and afs's ears, fitting on a throne as a king, with his
crown and robes ; a vafl prels of people crowd to
make their addrefs to him ; there are kings with their
crowns on preffing forward, the little devils with
their long ears and tails flying over them, and this
broken label, : : : Exaltct turn ::::::::::::
in Ecclefia.

In 1698, May 25, Mr. John Borret died, and was
buried May 27 ; he was an ingenious man, and good
antiquary, an exad herald, and laborious collector of


W A Y L A N D. 43

hiftorical affairs relating to this county, to whole la-
bour we own ourfelves much indebted for many
things found in his collection only, the originals
being now loft. The Rev. Mr. John Borret, his
grandfon, is the prcfent vicar, to whofe father, the
late vicar, we are much obliged for lupplying this
work with feveral materials.

GRISTON-HALL MANOR. This town was a bere-
wic to Sporle in the Confcflbr's and Conqueror's time,
and the chief part of it, which conflituted this ma-
nor, belonged to a free-woman in the Confeflbr's
time, who held it as part of Sporle manor; it was
feized by the Conqueror, and lett to farm to Godric,
and was after held by a family firnamed from the
town. Another part was held by Roger Bigot, of
whom Ralph Fitz- Walter held it, and both theft parts
made up this manor, which was afterwards held of
the Fitz -Walters.

In 1274 John de Griffon was lord, and had the
afTize of bread and beer, waif and trebuchet, and
held it of the honor of Care at half a fee, in 1314.

In 1315 Robert Fitz-Waltcr, and Richard Confey,
were returned as lords here.

In 1398 John de Grifton was lord, and in 1401
held it of the honor of Clare, which was held by
the heirs of the earl of March. In 1341 it was in
the bifhop of Ely's liberty, whofe bailiff appointed
the conftable ; it afterwards was in the Cliftons, and
paflcd with Buckenham to the Knevets ; and in 1541
Edmund Knevet fold it to Edmund Grey, in 1558
John Grey, of Methwold, elq. gave it to William
Grey, his Ion, who fold it to Mr. Thomas Dun-
thorn, who was lord in 1572. Ic afterwards be-
D 4 longed


longed to fir Thomas Berney, of Parkhall, in Reed-
ham, and came to Henry Berney, efq. his fecond for*;
who died Nov. 23, 1638, poflefled of it, and held
it of the honor of Clare, with thirty-fix acres held
oi Saham-Tony manor by fealty, and "thirty-four
acres held of Carbrooke by fealty, and Henry-. Ber-
ney, of Griflon, was his fon and heir. The prefent
lord is Thomas John Batchelor, cfq. of Horilead,
nephew of the late fir Horatio Pettus, bart.

The leet belongs to the hundred, and is kept with
Caflon and Thorn pfori leets, and each town hath it
kept every third year.

The RECTORY MANOR always belonged to the rec-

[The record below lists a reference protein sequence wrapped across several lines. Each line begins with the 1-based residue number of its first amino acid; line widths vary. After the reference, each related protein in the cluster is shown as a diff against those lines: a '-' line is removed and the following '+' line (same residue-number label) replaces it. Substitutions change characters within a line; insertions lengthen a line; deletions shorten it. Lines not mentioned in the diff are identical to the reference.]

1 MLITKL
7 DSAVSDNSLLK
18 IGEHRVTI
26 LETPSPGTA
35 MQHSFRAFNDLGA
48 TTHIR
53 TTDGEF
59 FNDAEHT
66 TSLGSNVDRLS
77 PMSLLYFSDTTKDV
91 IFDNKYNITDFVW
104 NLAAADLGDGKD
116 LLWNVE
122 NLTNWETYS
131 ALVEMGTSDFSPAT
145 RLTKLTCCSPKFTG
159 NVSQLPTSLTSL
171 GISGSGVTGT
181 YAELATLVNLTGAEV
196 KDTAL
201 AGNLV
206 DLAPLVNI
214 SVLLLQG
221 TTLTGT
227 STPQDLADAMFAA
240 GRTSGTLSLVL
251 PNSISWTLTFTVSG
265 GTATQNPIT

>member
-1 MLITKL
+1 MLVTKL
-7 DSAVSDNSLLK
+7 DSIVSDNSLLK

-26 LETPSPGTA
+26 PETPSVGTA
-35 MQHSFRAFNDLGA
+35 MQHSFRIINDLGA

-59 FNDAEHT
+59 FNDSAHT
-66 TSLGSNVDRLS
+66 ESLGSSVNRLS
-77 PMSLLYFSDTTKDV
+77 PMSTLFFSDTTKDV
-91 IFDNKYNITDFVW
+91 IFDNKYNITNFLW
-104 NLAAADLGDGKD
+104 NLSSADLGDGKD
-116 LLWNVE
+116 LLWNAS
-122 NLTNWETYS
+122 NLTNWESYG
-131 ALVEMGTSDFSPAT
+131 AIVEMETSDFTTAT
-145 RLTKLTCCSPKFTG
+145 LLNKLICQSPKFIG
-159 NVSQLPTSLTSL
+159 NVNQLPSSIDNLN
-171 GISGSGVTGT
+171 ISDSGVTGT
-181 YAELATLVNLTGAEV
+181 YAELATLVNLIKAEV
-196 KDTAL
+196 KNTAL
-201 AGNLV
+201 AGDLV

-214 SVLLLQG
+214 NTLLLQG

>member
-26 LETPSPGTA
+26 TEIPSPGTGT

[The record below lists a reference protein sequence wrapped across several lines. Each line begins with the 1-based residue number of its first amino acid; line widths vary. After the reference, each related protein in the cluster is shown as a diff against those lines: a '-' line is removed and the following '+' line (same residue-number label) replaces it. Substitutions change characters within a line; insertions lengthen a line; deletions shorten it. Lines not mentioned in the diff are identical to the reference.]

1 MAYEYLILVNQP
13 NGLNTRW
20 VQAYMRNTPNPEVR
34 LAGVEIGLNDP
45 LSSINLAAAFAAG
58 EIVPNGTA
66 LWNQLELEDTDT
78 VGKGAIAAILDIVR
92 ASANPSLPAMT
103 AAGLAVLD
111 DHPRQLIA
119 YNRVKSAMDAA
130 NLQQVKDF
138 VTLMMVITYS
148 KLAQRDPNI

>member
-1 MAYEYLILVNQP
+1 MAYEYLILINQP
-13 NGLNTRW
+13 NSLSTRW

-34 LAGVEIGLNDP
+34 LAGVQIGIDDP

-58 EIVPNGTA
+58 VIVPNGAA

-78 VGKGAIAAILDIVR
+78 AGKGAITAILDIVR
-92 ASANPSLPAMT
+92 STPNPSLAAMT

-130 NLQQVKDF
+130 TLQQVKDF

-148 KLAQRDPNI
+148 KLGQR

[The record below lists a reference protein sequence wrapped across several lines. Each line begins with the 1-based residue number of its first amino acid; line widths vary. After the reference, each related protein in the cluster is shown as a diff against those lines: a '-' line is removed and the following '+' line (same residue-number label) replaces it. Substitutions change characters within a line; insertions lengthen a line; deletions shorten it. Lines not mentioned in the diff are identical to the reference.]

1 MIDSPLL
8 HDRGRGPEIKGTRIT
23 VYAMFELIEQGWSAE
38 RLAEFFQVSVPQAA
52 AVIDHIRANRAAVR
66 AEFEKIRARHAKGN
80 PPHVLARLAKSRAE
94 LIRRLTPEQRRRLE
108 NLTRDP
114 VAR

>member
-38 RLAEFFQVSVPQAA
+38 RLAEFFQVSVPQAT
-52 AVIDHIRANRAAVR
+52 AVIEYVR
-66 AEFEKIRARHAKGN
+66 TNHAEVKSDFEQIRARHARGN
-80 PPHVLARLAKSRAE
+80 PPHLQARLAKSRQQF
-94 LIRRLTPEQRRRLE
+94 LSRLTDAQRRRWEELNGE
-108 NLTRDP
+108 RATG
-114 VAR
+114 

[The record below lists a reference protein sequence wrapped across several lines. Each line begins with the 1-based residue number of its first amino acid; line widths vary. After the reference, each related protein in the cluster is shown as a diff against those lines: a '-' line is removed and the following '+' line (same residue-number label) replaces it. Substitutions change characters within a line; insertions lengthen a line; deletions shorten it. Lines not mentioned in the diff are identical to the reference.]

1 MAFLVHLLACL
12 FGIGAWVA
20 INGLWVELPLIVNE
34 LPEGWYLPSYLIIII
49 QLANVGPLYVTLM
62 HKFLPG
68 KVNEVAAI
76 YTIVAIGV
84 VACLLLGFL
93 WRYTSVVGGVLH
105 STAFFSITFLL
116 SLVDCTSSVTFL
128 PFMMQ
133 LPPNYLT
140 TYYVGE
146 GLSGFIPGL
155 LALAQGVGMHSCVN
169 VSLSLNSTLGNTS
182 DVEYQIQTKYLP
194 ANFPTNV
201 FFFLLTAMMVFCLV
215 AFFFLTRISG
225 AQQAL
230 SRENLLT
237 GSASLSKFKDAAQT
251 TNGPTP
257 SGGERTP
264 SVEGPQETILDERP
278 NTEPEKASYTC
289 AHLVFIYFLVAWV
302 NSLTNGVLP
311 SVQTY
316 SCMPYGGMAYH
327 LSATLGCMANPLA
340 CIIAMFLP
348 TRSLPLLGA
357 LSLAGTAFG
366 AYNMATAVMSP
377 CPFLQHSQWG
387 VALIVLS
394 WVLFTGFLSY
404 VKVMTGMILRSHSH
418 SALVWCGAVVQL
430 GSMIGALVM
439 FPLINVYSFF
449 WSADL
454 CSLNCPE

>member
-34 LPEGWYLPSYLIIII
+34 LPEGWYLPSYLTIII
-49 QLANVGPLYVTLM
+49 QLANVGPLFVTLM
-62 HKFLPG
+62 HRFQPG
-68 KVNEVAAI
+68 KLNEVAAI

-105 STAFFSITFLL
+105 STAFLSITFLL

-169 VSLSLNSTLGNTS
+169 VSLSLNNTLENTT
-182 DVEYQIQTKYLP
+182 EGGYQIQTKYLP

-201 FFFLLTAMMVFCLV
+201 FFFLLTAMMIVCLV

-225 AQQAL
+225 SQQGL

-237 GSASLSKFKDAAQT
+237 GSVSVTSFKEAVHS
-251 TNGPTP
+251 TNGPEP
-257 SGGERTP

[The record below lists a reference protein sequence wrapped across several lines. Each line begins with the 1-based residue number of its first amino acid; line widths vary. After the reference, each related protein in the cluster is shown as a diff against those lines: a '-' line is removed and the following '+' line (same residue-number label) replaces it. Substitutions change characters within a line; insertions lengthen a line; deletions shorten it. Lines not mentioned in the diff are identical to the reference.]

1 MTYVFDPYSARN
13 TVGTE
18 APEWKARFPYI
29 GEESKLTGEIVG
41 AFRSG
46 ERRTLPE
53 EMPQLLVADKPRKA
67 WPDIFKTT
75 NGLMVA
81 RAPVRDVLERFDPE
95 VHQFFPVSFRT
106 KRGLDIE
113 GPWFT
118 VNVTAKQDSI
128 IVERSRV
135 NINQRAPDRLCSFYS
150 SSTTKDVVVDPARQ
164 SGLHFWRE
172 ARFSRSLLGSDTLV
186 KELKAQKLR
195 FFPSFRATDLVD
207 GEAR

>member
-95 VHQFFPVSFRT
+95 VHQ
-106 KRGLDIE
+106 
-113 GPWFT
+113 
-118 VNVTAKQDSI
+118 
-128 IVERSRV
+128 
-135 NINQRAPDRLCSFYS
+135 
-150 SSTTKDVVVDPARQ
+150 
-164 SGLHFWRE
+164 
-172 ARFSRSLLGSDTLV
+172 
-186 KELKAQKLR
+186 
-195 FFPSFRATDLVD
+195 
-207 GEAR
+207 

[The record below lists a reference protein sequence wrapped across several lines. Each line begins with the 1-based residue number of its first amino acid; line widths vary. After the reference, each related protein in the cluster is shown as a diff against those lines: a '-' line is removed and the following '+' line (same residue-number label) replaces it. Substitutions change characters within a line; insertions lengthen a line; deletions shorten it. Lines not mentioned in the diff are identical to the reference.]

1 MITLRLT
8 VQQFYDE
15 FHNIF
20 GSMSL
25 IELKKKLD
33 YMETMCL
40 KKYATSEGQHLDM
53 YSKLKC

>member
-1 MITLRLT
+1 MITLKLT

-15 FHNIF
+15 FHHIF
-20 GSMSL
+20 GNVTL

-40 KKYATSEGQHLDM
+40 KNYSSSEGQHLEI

tory, which was never appendant to the other manor ;
for at the furvey William earl Warren had the ad-
vowfon,. and ten aucs of land, which earl Rarph had
laid to his manor of S-:ow, and fo it belonged to that
manor, and foon after was joined to Cation manor,
and the Gallon family, as lords of Cafton, prcfented.
In 1330 it belonged to the Cokefields, and continued
a rec~tory till 1349, and at the appropriation the rec-
tory manor came to the prior of Buckenham, with
the chief of the glebes, and the great tithes, and at
the diffolution came to the crown, where they con-
tinued till queen Elizabeth fettled them in exchange
on Ely bifhoprick, to which the manor, great tithes,
and advowfon of the vicarage now belong. It was
held (in Mr. BlomfiehTs time) by Icafc of the fee
by Mr. Patrick, fellow of Catherine-Hall, in Cam-
bridge, grandfbn to Dr. Patrick, late bifhop of Ely.

The king's manor of Sahara extended into this
town, and this is part of Sahara Outloken.


W A Y L A N D. 45

now called, took its name from feme meer, or
large ftanding water within its bounds, for fuch is the
Saxon word mere. During the Confefifor's reign it
belonged to Ailid, who then held it at three carucates
and one virgate, there being wood enough to maintain
240 hogs, and a walk for 150 fheep ; there were then
29 tenants or focmen, who held two carucates of land
among them, and one focman, who held 20 acres of
Jand belonging to the manor, which laid inGreftuna,
or Griilon ; the whole manor was worth 5!. after-
wards rofe to 61. and in the Conqueror's time was
worth 81. per ann. The town was then two miles
long, and a mile broad, and was taxed at i <jd. to the
gelt. At the conqucfl it fell to the Conqueror, who
gave it to Ralph Bainard, Baignard, or Baynard, one
of his principal Normans, who came over with him,
along with Hateftuna, or Bunwell manor, which al-
ways palled as this did, till it was fold by the DC
Greys to the Buxtons.

William Baynard, who took part with Hclias earl
of Mayne, Philip de Braofe, William Malet, and
other confpirators againft Henry I. loft his barony of
Baynard's caftle, which, upon his forfeiture, was
given by the king to Robert, a younger fon of Richard
titz-Giibert, progenitor to the ancient earls of Clare,
from which Robert the noble family of the Fitz-wal-
ters deicended, of which family the manors of Mer-
ton and Hadcfton, or Bunwell, were always held, as
of Baynard' s caftle, the head of the barony, by a
younger branch of thejBaynard family, to which thefe
manors were given before the forfeiture, fo that they
were never forfeited, but continued in that branch
till liabel, a co-heirefs of it, carried them to fir Tho-
mas de Grey, her hufband.



The firft of this younger branch was fir Robert
Baynard, knt. lord of this manor, coufm to William
Baynard that forfeited his barony. This fir Robert
was a great favourer of the monks of Lewes, to which
houie he confirmed 60 acres of his demefnes in this
town, and divers tenants, with the advowfon of the
church, and the tithes of the corn of his manor, the
advowfon of the church of Riflon, and two parts of
the tithes of his manor of Hadeftonhali, or Bunwell,
all which they had enjoyed from the time of the il-
luflrious king Richard, as fir Fulk Baynard, fon and
heir of fir Robert, fays in his deed of confirmation,